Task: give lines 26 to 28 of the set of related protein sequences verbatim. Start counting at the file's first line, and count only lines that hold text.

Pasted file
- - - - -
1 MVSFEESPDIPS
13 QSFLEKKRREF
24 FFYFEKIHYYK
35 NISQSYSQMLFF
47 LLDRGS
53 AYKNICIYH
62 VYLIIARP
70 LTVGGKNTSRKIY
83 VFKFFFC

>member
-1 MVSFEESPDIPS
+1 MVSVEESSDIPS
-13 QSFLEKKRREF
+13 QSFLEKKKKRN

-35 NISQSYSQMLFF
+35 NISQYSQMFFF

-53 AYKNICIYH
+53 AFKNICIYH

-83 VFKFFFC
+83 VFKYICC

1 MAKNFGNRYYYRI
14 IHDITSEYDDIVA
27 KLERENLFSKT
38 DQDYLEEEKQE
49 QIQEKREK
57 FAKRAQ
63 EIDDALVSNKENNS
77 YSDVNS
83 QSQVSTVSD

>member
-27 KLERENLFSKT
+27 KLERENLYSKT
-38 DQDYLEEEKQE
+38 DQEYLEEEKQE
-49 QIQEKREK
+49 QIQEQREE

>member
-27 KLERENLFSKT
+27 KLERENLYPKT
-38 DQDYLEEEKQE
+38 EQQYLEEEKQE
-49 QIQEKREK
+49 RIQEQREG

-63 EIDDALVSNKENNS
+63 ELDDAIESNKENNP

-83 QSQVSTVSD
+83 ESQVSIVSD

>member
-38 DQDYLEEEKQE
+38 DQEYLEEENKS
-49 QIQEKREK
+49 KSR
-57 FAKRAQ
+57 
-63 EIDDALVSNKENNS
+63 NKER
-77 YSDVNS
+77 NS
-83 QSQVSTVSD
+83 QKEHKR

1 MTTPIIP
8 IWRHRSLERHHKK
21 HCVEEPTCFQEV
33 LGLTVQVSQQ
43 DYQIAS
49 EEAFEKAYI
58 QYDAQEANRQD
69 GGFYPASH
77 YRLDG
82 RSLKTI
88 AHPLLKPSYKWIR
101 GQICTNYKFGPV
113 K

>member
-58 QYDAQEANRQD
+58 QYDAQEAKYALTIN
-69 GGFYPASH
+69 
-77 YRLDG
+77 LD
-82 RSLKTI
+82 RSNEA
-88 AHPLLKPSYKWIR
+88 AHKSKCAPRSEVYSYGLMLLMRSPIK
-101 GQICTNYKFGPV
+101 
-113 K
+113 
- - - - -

57 FAKRAQ
63 EIDDALVSNKENNS
77 YSDVNS